The new District lottery is not the first to be held in the city, writes author George Sullivan in By Chance a Winner: The History of Lotteries. In 1793 the Commissioners of the District of Columbia launched a lottery to raise funds to build the new capital city. They were unable to sell the necessary tickets, and the lottery was ended in 1799.

Among Sullivan's other bits of lottery legend:

* In biblical times, casting lots was used as a method of ascertaining divine will. Stones of different colors or with special markings were placed in a vessel and shaken until one popped out. God was thought to have made the choice.

* In the 16th century, England, France and Venice, Italy, ran government lotteries.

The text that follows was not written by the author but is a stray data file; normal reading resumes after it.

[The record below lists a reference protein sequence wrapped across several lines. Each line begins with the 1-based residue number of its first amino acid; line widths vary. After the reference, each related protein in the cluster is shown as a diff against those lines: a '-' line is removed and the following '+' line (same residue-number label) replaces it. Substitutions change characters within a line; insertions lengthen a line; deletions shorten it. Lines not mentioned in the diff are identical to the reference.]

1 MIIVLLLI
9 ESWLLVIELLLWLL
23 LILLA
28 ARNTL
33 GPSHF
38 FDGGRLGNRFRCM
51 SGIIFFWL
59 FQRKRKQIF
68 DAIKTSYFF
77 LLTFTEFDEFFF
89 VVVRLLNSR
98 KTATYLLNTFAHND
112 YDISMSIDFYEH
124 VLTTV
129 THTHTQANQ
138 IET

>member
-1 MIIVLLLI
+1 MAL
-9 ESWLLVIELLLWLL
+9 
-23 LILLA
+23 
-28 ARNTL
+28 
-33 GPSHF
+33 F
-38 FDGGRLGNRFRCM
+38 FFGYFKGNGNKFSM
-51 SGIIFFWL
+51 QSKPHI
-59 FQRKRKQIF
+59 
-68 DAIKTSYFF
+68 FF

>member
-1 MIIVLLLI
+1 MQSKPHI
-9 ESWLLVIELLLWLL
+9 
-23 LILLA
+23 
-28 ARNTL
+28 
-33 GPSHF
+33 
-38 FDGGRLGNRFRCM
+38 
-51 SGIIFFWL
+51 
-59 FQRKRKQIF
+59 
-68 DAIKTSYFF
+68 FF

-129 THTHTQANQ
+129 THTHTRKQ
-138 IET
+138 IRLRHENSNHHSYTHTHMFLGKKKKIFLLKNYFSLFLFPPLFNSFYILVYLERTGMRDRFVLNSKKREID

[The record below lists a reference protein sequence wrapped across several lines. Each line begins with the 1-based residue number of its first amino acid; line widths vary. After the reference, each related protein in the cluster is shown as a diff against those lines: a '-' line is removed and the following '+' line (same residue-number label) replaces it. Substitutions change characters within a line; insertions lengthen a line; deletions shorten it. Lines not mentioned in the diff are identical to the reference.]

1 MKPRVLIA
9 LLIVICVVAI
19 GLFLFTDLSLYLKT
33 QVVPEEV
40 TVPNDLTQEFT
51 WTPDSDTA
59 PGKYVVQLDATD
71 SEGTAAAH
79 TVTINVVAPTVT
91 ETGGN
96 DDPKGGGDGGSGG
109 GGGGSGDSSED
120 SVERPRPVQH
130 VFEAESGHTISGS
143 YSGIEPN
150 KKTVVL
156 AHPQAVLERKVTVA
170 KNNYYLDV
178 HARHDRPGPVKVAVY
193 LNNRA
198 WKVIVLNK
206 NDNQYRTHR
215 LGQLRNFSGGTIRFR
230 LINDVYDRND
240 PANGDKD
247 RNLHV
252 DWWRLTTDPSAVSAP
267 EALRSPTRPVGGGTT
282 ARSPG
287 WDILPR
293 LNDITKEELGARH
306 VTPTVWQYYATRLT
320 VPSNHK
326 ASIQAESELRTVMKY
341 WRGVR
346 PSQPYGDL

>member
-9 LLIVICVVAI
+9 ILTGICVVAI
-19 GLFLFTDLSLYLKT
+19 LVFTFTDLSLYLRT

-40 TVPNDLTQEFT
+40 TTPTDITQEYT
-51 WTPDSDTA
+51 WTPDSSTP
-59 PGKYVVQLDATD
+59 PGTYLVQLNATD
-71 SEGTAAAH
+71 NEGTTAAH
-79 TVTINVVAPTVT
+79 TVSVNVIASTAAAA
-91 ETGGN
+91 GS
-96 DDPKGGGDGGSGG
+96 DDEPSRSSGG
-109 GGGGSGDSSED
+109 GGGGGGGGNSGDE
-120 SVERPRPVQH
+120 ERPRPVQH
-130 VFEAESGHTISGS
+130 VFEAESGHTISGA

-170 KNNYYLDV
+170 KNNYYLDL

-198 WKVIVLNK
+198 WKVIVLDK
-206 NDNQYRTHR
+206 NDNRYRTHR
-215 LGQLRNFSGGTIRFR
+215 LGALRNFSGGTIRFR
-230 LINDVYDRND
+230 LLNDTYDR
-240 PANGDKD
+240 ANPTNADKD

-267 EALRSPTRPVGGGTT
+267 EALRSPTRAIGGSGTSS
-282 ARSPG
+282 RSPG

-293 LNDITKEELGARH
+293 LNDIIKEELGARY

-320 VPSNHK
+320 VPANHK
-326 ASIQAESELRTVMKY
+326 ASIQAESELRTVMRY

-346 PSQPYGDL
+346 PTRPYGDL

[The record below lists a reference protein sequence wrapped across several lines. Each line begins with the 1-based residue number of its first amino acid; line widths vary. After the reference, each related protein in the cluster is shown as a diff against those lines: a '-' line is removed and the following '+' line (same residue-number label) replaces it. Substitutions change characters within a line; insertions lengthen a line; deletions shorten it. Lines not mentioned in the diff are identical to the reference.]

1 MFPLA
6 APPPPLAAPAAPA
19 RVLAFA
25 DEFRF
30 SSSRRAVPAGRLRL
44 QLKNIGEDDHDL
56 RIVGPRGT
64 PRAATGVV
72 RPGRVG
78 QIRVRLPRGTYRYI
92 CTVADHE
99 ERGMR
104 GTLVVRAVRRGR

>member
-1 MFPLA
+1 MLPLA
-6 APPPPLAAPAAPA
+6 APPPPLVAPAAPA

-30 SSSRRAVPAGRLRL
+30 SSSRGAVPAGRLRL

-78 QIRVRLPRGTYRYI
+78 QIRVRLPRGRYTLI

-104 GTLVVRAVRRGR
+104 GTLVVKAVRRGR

* The first American colonists in Jamestown (1612 to 1620) were financed largely by lotteries held in England. Later, the colonies conducted their own versions to provide revenues for the new communities.

* Lottery failures and scandals in the 19th century prompted a wave of anti-lottery legislation. Congress legislated lotteries out of existence in the District in 1842.

* By 1930, every one of the 45 states had passed statutes outlawing lotteries.

* The first legal United States lottery drawing in 70 years -- aside from draft lotteries -- took place in New Hampshire in 1964. New York started its lottery in 1967; New Jersey followed in 1971.